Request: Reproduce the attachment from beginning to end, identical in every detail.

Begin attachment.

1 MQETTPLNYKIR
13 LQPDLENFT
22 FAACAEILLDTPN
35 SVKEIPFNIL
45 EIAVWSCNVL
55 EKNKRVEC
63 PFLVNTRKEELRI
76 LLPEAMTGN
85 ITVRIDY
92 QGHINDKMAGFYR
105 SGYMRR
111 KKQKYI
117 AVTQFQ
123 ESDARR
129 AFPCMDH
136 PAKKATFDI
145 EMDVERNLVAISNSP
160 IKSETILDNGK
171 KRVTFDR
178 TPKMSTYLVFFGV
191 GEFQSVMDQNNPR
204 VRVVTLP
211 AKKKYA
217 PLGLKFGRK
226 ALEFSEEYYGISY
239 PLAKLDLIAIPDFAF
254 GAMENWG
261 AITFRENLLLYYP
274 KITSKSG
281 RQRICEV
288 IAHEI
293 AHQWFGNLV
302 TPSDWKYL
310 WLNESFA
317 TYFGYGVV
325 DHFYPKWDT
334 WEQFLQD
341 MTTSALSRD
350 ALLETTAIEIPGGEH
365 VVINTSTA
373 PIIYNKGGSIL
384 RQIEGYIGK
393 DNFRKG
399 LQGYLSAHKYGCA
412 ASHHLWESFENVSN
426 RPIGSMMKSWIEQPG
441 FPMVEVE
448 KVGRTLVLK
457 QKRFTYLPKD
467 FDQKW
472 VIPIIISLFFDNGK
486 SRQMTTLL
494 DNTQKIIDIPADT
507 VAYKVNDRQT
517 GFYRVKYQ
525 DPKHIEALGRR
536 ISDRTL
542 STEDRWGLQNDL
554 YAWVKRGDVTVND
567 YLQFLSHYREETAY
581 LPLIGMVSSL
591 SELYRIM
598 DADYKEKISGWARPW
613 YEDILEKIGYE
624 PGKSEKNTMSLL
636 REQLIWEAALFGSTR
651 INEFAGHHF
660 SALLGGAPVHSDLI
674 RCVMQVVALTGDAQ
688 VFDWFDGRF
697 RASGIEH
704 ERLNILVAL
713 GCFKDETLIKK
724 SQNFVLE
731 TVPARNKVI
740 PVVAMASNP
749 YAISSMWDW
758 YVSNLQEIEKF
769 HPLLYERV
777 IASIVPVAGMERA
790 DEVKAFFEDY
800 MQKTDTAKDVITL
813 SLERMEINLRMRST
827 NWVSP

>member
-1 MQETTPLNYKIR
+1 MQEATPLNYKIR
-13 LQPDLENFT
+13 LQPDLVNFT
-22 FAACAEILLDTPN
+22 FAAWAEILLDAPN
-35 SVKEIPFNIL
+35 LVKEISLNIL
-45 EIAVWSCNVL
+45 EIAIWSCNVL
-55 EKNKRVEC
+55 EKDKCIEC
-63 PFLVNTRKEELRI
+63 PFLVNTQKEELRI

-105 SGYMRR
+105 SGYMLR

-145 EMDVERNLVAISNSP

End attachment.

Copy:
1 MQETTPLNYKIR
13 LQPDLENFT
22 FAACAEILLDTPN
35 SVKEIPFNIL
45 EIAVWSCNVL
55 EKNKRVEC
63 PFLVNTRKEELRI
76 LLPEAMTGN
85 ITVRIDY
92 QGHINDKMAGFYR
105 SGYMRR
111 KKQKYI
117 AVTQFQ
123 ESDARR
129 AFPCMDH
136 PAKKATFDI
145 EMDVERNLVAISNSP
160 IKSETILDNGK
171 KRVTFDR
178 TPKMSTYLVFFGV
191 GEFQSVMDQNNPR
204 VRVVTLP
211 AKKKYA
217 PLGLKFGRK
226 ALEFSEEYYGISY
239 PLAKLDLIAIPDFAF
254 GAMENWG
261 AITFRENLLLYYP
274 KITSKSG
281 RQRICEV
288 IAHEI
293 AHQWFGNLV
302 TPSDWKYL
310 WLNESFA
317 TYFGYGVV
325 DHFYPKWDT
334 WEQFLQD
341 MTTSALSRD
350 ALLETTAIEIPGGEH
365 VVINTSTA
373 PIIYNKGGSIL
384 RQIEGYIGK
393 DNFRKG
399 LQGYLSAHKYGCA
412 ASHHLWESFENVSN
426 RPIGSMMKSWIEQPG
441 FPMVEVE
448 KVGRTLVLK
457 QKRFTYLPKD
467 FDQKW
472 VIPIIISLFFDNGK
486 SRQMTTLL
494 DNTQKIIDIPADT
507 VAYKVNDRQT
517 GFYRVKYQ
525 DPKHIEALGRR
536 ISDRTL
542 STEDRWGLQNDL
554 YAWVKRGDVTVND
567 YLQFLSHYREETAY
581 LPLIGMVSSL
591 SELYRIM
598 DADYKEKISGWARPW
613 YEDILEKIGYE
624 PGKSEKNTMSLL
636 REQLIWEAALFGSTR
651 INEFAGHHF
660 SALLGGAPVHSDLI
674 RCVMQVVALTGDAQ
688 VFDWFDGRF
697 RASGIEH
704 ERLNILVAL
713 GCFKDETLIKK
724 SQNFVLE
731 TVPARNKVI
740 PVVAMASNP
749 YAISSMWDW
758 YVSNLQEIEKF
769 HPLLYERV
777 IASIVPVAGMERA
790 DEVKAFFEDY
800 MQKTDTAKDVITL
813 SLERMEINLRMRST
827 NWVSP

>member
-1 MQETTPLNYKIR
+1 MQEATPLNYKIR
-13 LQPDLENFT
+13 LQPDLVNFT
-22 FAACAEILLDTPN
+22 FAAWAEILLDAPN
-35 SVKEIPFNIL
+35 LVKEISLNIL
-45 EIAVWSCNVL
+45 EIAIWSCNVL
-55 EKNKRVEC
+55 EKDKCIEC
-63 PFLVNTRKEELRI
+63 PFLVNTQKEELRI

-105 SGYMRR
+105 SGYMLR

-145 EMDVERNLVAISNSP